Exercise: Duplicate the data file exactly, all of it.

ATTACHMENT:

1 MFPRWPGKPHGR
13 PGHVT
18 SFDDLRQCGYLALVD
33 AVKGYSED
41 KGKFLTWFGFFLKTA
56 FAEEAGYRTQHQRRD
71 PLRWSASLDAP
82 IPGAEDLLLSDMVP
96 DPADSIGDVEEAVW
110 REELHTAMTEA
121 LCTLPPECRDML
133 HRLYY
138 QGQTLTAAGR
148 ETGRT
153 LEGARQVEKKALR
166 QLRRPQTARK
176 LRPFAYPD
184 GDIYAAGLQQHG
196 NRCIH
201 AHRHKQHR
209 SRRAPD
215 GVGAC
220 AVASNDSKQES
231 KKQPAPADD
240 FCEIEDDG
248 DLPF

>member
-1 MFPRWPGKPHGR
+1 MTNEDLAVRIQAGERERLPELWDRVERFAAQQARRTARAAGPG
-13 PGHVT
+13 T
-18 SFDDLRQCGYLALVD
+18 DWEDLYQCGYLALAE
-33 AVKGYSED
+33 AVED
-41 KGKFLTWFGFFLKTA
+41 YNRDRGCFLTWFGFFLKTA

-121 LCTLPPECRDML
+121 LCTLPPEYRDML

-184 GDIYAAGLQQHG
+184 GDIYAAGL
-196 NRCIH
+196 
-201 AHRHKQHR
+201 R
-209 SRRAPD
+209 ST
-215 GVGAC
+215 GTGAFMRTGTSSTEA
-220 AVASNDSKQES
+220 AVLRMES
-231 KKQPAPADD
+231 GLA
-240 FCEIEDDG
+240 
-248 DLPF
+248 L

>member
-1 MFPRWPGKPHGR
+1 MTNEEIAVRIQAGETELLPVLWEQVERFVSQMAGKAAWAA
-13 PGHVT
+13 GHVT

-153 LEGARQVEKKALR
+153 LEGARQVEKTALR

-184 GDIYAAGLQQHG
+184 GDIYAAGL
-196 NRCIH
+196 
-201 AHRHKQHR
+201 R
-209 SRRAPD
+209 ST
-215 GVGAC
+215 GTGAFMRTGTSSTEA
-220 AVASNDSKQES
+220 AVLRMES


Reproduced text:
1 MFPRWPGKPHGR
13 PGHVT
18 SFDDLRQCGYLALVD
33 AVKGYSED
41 KGKFLTWFGFFLKTA
56 FAEEAGYRTQHQRRD
71 PLRWSASLDAP
82 IPGAEDLLLSDMVP
96 DPADSIGDVEEAVW
110 REELHTAMTEA
121 LCTLPPECRDML
133 HRLYY
138 QGQTLTAAGR
148 ETGRT
153 LEGARQVEKKALR
166 QLRRPQTARK
176 LRPFAYPD
184 GDIYAAGLQQHG
196 NRCIH
201 AHRHKQHR
209 SRRAPD
215 GVGAC
220 AVASNDSKQES
231 KKQPAPADD
240 FCEIEDDG
248 DLPF

>member
-1 MFPRWPGKPHGR
+1 MTNEDLAVRIQAGERERLPELWDRVERFAAQQARRTARAAGPG
-13 PGHVT
+13 T
-18 SFDDLRQCGYLALVD
+18 DWEDLYQCGYLALAE
-33 AVKGYSED
+33 AVED
-41 KGKFLTWFGFFLKTA
+41 YNRDRGCFLTWFGFFLKTA

-121 LCTLPPECRDML
+121 LCTLPPEYRDML

-184 GDIYAAGLQQHG
+184 GDIYAAGL
-196 NRCIH
+196 
-201 AHRHKQHR
+201 R
-209 SRRAPD
+209 ST
-215 GVGAC
+215 GTGAFMRTGTSSTEA
-220 AVASNDSKQES
+220 AVLRMES
-231 KKQPAPADD
+231 GLA
-240 FCEIEDDG
+240 
-248 DLPF
+248 L

>member
-1 MFPRWPGKPHGR
+1 MTNEEIAVRIQAGETELLPVLWEQVERFVSQMAGKAAWAA
-13 PGHVT
+13 GHVT

-153 LEGARQVEKKALR
+153 LEGARQVEKTALR

-184 GDIYAAGLQQHG
+184 GDIYAAGL
-196 NRCIH
+196 
-201 AHRHKQHR
+201 R
-209 SRRAPD
+209 ST
-215 GVGAC
+215 GTGAFMRTGTSSTEA
-220 AVASNDSKQES
+220 AVLRMES